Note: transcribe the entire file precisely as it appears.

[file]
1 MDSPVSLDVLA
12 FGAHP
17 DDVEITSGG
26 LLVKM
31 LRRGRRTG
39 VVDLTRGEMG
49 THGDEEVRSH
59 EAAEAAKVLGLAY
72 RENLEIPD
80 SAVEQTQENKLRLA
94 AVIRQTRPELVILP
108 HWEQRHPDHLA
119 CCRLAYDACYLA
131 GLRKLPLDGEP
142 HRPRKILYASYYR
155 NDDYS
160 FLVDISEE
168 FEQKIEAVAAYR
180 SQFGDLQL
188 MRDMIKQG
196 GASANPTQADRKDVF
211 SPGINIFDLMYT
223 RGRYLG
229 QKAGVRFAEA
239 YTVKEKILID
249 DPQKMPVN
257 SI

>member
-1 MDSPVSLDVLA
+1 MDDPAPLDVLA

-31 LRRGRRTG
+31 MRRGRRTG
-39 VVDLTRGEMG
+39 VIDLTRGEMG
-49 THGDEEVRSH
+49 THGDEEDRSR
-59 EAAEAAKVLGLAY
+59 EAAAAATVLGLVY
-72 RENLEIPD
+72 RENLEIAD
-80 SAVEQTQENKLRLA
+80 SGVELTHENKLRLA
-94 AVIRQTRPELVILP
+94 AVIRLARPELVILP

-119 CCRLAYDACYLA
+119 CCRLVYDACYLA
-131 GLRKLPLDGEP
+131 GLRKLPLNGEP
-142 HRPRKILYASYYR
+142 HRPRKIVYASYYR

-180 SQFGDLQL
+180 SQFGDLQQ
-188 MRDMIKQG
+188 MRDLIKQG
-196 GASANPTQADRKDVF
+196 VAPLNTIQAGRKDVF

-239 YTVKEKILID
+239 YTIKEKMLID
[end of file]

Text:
1 MDSPVSLDVLA
12 FGAHP
17 DDVEITSGG
26 LLVKM
31 LRRGRRTG
39 VVDLTRGEMG
49 THGDEEVRSH
59 EAAEAAKVLGLAY
72 RENLEIPD
80 SAVEQTQENKLRLA
94 AVIRQTRPELVILP
108 HWEQRHPDHLA
119 CCRLAYDACYLA
131 GLRKLPLDGEP
142 HRPRKILYASYYR
155 NDDYS
160 FLVDISEE
168 FEQKIEAVAAYR
180 SQFGDLQL
188 MRDMIKQG
196 GASANPTQADRKDVF
211 SPGINIFDLMYT
223 RGRYLG
229 QKAGVRFAEA
239 YTVKEKILID
249 DPQKMPVN
257 SI

>member
-1 MDSPVSLDVLA
+1 MDDPAPLDVLA

-31 LRRGRRTG
+31 MRRGRRTG
-39 VVDLTRGEMG
+39 VIDLTRGEMG
-49 THGDEEVRSH
+49 THGDEEDRSR
-59 EAAEAAKVLGLAY
+59 EAAAAATVLGLVY
-72 RENLEIPD
+72 RENLEIAD
-80 SAVEQTQENKLRLA
+80 SGVELTHENKLRLA
-94 AVIRQTRPELVILP
+94 AVIRLARPELVILP

-119 CCRLAYDACYLA
+119 CCRLVYDACYLA
-131 GLRKLPLDGEP
+131 GLRKLPLNGEP
-142 HRPRKILYASYYR
+142 HRPRKIVYASYYR

-180 SQFGDLQL
+180 SQFGDLQQ
-188 MRDMIKQG
+188 MRDLIKQG
-196 GASANPTQADRKDVF
+196 VAPLNTIQAGRKDVF

-239 YTVKEKILID
+239 YTIKEKMLID